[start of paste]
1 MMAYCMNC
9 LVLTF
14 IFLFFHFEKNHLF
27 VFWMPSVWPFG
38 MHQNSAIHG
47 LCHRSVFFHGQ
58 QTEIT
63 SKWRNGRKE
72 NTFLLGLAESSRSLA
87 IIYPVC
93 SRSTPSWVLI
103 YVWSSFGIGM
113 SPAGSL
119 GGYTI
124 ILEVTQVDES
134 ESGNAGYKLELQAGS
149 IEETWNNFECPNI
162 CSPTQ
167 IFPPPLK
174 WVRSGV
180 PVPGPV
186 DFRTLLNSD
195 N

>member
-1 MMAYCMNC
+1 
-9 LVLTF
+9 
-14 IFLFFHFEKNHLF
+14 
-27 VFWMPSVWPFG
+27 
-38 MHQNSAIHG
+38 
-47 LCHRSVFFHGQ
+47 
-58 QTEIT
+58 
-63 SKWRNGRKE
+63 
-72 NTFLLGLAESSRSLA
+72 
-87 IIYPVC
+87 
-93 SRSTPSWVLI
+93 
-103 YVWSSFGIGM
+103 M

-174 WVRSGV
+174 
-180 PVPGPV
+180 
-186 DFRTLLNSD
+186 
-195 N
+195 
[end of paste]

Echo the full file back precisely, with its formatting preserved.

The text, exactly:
1 MMAYCMNC
9 LVLTF
14 IFLFFHFEKNHLF
27 VFWMPSVWPFG
38 MHQNSAIHG
47 LCHRSVFFHGQ
58 QTEIT
63 SKWRNGRKE
72 NTFLLGLAESSRSLA
87 IIYPVC
93 SRSTPSWVLI
103 YVWSSFGIGM
113 SPAGSL
119 GGYTI
124 ILEVTQVDES
134 ESGNAGYKLELQAGS
149 IEETWNNFECPNI
162 CSPTQ
167 IFPPPLK
174 WVRSGV
180 PVPGPV
186 DFRTLLNSD
195 N

>member
-1 MMAYCMNC
+1 
-9 LVLTF
+9 
-14 IFLFFHFEKNHLF
+14 
-27 VFWMPSVWPFG
+27 
-38 MHQNSAIHG
+38 
-47 LCHRSVFFHGQ
+47 
-58 QTEIT
+58 
-63 SKWRNGRKE
+63 
-72 NTFLLGLAESSRSLA
+72 
-87 IIYPVC
+87 
-93 SRSTPSWVLI
+93 
-103 YVWSSFGIGM
+103 M

-174 WVRSGV
+174 
-180 PVPGPV
+180 
-186 DFRTLLNSD
+186 
-195 N
+195 